November 9, 2012
Estimated 1,200 New York children were sent to Texas to begin new lives
The Blinn College Historical Society will shine light on a little-known aspect of American history when it hosts a presentation called “Riders on the Orphan Train” Tuesday on the College’s Bryan campus.
Novelist and humanities scholar Alison Moore and singer/songwriter Phil Lancaster combine audio-visual elements, historical fiction and musical ballads into a collaborative performance that describes the orphan trains to a public that recalls little about this chapter in American – and Texas – history.
The presentation tells the story of the 250,000 orphans and unwanted children who were placed on trains in New York between 1854 and 1929 and sent all over the United States. An estimated 1,200 of those children came to Texas, including many who became part of families in Central Texas communities.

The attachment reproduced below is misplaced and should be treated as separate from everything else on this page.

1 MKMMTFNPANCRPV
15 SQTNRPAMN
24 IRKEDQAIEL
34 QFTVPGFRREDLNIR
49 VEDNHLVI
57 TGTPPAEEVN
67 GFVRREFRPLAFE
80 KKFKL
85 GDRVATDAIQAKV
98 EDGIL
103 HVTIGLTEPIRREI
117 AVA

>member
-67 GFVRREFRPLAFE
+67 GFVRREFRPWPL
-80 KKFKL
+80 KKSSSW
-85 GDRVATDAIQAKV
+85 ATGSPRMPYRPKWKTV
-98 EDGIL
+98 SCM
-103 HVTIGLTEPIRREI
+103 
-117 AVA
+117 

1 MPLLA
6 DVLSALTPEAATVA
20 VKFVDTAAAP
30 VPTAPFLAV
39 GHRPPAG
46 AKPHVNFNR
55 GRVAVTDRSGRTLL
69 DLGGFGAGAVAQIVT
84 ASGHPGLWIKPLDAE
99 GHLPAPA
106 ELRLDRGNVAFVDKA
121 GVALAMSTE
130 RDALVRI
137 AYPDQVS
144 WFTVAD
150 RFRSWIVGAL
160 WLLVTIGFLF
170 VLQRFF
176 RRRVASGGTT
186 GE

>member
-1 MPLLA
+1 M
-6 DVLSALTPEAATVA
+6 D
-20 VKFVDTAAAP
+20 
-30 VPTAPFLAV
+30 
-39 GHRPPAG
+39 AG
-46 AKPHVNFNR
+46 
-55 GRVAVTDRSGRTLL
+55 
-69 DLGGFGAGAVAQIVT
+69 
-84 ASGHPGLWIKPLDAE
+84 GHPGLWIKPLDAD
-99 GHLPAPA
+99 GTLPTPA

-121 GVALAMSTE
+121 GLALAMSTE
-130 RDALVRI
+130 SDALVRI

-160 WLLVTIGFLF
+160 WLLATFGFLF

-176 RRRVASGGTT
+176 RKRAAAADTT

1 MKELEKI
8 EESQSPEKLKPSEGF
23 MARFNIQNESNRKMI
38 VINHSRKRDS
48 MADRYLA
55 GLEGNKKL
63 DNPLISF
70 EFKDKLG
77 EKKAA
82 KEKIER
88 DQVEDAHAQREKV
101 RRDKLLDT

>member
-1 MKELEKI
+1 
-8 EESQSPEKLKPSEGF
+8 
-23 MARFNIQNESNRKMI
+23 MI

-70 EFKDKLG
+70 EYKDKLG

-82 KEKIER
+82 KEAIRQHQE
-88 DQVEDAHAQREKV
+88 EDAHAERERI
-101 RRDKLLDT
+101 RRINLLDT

The presentation is comprised of original music, archival photographs and interviews with surviving orphan train riders. “Riders” also includes a dramatic recitation from Moore’s forthcoming historical novel about the orphan trains.
After the presentation, Moore and Lancaster will lead an informal discussion about the origin and demise of the largest child migration in history and the part it played in the formation of the American dream.
“Riders on the Orphan Train” has been presented in more than 200 museums, libraries and schools in Arkansas, Texas and Arizona.
Admission is free and the public is encouraged to attend. The presentation will be held from 6-8 p.m. in the Barbara L. Pearson Banquet Room inside the Student Center Building (map).
For more information, contact History Instructor Darren Pierson at Darren.email@example.com or 979-209-7315.